"We are citizens!" When people see that we've succeeded in something, it gives them faith: why not try this and that now? Someone has to do something and to show that we are citizens here! But when we just sit and wait for civil activity to fall from the sky, it will never happen. It cannot appear out of nowhere.
"To unite like in organic chemistry." There are people in our state that do everything to divide us so that we never unite. And we will remain stupid until we realize that we have to unite no matter what…But to unite like in organic chemistry when one atom, when it joins, brings with it more atoms.... It's like a human DNA which in the end results in something good…It is, you see, a live, organic way. It is a chain that continues to add links ad infinitum. And what's interesting is that a person who was a link is no longer important. If you remove him the chain [of the molecule] will still be there…It will be replaced by others…Unlike inorganic chemistry where if one atom, or one molecule, becomes ambitious and quits the entire substance falls apart.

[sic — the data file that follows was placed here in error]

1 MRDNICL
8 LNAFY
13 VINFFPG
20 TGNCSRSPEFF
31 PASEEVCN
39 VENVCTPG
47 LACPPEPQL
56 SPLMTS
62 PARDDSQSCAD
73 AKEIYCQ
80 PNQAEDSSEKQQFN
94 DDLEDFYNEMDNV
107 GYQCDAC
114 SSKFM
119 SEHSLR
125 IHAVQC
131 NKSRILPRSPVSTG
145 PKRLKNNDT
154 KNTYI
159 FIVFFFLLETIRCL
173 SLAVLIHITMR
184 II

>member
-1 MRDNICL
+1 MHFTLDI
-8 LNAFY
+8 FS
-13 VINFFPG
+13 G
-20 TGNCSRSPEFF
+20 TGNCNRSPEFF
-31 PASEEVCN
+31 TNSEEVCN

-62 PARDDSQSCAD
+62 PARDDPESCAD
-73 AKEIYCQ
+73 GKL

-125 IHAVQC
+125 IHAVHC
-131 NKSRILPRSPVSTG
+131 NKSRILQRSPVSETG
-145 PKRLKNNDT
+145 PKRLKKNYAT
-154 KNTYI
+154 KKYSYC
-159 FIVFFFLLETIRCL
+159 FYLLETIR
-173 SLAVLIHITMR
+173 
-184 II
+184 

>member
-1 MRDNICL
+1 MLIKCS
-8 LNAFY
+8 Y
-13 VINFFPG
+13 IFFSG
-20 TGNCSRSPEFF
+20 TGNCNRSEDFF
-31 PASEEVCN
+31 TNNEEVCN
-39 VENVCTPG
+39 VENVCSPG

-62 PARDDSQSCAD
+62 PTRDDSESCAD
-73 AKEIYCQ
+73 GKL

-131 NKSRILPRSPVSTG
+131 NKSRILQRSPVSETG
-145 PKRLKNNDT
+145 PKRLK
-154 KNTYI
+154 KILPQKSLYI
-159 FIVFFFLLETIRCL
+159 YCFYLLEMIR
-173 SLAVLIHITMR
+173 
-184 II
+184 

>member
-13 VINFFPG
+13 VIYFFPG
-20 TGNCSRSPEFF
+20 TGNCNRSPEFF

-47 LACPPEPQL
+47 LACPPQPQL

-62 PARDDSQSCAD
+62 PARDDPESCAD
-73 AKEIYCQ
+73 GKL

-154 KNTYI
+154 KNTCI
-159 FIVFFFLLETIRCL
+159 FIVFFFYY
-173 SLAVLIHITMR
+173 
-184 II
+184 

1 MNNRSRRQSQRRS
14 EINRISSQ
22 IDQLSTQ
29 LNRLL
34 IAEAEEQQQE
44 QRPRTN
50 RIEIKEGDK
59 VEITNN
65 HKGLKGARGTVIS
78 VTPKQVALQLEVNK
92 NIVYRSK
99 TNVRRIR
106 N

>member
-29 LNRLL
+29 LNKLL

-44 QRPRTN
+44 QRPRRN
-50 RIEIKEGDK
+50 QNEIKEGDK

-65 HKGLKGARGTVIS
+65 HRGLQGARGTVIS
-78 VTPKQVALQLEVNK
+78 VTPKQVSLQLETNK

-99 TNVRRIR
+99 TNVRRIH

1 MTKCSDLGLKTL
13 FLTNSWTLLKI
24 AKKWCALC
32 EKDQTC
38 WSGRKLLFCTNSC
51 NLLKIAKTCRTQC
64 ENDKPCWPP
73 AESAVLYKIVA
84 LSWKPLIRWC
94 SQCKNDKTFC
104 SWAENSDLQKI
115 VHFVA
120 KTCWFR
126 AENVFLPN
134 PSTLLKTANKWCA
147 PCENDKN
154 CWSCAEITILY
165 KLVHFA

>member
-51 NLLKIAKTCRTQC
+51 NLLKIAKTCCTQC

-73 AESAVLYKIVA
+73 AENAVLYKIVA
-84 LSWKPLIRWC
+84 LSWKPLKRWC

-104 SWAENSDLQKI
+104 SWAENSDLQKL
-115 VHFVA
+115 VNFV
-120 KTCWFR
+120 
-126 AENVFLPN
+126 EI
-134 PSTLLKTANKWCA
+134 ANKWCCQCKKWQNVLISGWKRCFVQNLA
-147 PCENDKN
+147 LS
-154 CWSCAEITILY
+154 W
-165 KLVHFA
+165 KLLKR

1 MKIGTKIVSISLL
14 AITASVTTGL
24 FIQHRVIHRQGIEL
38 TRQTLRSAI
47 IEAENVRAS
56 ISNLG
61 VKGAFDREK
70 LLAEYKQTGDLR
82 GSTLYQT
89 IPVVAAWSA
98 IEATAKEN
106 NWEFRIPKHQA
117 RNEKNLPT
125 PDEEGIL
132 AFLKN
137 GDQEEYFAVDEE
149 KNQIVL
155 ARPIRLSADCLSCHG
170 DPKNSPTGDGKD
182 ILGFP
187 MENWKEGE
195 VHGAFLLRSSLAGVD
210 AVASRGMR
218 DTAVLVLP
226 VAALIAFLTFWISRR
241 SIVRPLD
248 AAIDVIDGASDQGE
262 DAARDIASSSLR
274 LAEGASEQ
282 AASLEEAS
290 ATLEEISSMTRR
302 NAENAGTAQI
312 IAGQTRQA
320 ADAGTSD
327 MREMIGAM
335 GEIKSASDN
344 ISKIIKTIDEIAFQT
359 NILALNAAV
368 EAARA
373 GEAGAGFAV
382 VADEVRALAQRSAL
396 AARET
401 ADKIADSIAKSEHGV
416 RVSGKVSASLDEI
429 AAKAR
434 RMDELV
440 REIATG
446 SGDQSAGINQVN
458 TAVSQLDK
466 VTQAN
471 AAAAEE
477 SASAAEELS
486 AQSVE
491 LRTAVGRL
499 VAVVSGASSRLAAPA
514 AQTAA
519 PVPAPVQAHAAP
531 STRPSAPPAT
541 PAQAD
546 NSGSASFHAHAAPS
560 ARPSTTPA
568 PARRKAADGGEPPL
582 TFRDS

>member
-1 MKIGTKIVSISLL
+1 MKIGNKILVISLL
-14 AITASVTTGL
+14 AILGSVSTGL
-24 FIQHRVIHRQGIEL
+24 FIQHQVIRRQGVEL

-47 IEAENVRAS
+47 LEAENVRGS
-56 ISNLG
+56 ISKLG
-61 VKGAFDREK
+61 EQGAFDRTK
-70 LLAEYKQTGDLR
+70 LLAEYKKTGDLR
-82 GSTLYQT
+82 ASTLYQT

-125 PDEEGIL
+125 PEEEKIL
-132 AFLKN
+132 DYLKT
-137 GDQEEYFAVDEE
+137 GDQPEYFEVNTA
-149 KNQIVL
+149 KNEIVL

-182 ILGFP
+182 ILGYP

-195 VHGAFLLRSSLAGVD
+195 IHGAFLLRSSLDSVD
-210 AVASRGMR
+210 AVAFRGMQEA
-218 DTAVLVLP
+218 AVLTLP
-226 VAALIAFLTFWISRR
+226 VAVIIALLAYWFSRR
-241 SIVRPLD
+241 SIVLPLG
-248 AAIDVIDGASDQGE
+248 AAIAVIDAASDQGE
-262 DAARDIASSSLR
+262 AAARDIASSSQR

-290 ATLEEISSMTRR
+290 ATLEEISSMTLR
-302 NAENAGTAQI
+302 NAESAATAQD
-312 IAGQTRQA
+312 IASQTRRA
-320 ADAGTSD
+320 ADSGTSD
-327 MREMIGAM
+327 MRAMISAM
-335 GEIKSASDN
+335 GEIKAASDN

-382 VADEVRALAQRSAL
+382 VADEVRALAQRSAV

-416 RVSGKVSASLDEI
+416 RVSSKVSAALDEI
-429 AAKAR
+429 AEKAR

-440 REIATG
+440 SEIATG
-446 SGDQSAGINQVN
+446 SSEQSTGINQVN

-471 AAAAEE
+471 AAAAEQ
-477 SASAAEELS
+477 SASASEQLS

"They can arrest us all." That's not a problem for them. [The Great Purge of] 1937 is gone but it can return quickly and easily. But even if they arrest us, there are more people further down the line. It's like a cancer growth, from the regime's point of view. So they are not sure. They cannot be sure, objectively, that if they cut it out, nothing will remain. On the other hand, they are not sure that cutting is out is the best thing for them because they will be cutting out the indicator [of societal trends]. With the radicals, such as [the freedom of demonstration movement] Strategy-31, they understand that, yes, they have to cut them out, to discredit them. But with us, they don't know if they should discredit us or not.